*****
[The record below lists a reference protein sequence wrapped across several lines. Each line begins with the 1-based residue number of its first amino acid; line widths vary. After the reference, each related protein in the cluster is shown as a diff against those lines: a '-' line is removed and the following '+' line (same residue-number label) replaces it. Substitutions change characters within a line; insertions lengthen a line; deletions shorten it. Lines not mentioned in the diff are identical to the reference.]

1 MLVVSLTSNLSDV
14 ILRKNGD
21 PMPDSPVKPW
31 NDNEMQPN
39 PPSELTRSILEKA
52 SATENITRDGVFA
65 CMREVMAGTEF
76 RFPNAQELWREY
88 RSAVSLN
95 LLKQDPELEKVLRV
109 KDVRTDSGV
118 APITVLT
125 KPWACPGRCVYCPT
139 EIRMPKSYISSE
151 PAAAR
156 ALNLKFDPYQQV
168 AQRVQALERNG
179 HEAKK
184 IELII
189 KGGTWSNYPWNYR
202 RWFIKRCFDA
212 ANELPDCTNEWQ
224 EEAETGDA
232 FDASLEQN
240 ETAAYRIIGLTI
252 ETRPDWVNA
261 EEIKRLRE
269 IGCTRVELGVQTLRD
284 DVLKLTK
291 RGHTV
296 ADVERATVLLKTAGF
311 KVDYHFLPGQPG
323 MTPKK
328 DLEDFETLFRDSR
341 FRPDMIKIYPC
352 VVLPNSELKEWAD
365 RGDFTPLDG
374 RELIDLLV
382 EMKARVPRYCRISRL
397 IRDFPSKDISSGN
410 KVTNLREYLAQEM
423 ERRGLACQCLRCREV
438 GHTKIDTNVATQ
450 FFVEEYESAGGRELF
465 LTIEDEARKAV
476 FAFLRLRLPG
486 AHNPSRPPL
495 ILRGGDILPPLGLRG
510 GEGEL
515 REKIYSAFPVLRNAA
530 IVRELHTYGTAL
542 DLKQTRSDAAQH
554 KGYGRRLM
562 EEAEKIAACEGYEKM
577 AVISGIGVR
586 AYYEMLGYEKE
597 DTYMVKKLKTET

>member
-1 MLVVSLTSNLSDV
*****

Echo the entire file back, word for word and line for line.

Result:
[The record below lists a reference protein sequence wrapped across several lines. Each line begins with the 1-based residue number of its first amino acid; line widths vary. After the reference, each related protein in the cluster is shown as a diff against those lines: a '-' line is removed and the following '+' line (same residue-number label) replaces it. Substitutions change characters within a line; insertions lengthen a line; deletions shorten it. Lines not mentioned in the diff are identical to the reference.]

1 MLVVSLTSNLSDV
14 ILRKNGD
21 PMPDSPVKPW
31 NDNEMQPN
39 PPSELTRSILEKA
52 SATENITRDGVFA
65 CMREVMAGTEF
76 RFPNAQELWREY
88 RSAVSLN
95 LLKQDPELEKVLRV
109 KDVRTDSGV
118 APITVLT
125 KPWACPGRCVYCPT
139 EIRMPKSYISSE
151 PAAAR
156 ALNLKFDPYQQV
168 AQRVQALERNG
179 HEAKK
184 IELII
189 KGGTWSNYPWNYR
202 RWFIKRCFDA
212 ANELPDCTNEWQ
224 EEAETGDA
232 FDASLEQN
240 ETAAYRIIGLTI
252 ETRPDWVNA
261 EEIKRLRE
269 IGCTRVELGVQTLRD
284 DVLKLTK
291 RGHTV
296 ADVERATVLLKTAGF
311 KVDYHFLPGQPG
323 MTPKK
328 DLEDFETLFRDSR
341 FRPDMIKIYPC
352 VVLPNSELKEWAD
365 RGDFTPLDG
374 RELIDLLV
382 EMKARVPRYCRISRL
397 IRDFPSKDISSGN
410 KVTNLREYLAQEM
423 ERRGLACQCLRCREV
438 GHTKIDTNVATQ
450 FFVEEYESAGGRELF
465 LTIEDEARKAV
476 FAFLRLRLPG
486 AHNPSRPPL
495 ILRGGDILPPLGLRG
510 GEGEL
515 REKIYSAFPVLRNAA
530 IVRELHTYGTAL
542 DLKQTRSDAAQH
554 KGYGRRLM
562 EEAEKIAACEGYEKM
577 AVISGIGVR
586 AYYEMLGYEKE
597 DTYMVKKLKTET

>member
-1 MLVVSLTSNLSDV